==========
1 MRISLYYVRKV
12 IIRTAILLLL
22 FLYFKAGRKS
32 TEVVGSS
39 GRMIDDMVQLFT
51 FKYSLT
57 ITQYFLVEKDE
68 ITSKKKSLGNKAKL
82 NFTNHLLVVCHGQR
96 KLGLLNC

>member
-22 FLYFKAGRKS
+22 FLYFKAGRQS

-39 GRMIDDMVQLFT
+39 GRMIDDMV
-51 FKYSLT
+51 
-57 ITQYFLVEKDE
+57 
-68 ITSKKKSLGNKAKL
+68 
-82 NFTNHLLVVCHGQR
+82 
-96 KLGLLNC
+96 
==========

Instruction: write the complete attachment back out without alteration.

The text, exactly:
1 MRISLYYVRKV
12 IIRTAILLLL
22 FLYFKAGRKS
32 TEVVGSS
39 GRMIDDMVQLFT
51 FKYSLT
57 ITQYFLVEKDE
68 ITSKKKSLGNKAKL
82 NFTNHLLVVCHGQR
96 KLGLLNC

>member
-22 FLYFKAGRKS
+22 FLYFKAGRQS

-39 GRMIDDMVQLFT
+39 GRMIDDMV
-51 FKYSLT
+51 
-57 ITQYFLVEKDE
+57 
-68 ITSKKKSLGNKAKL
+68 
-82 NFTNHLLVVCHGQR
+82 
-96 KLGLLNC
+96 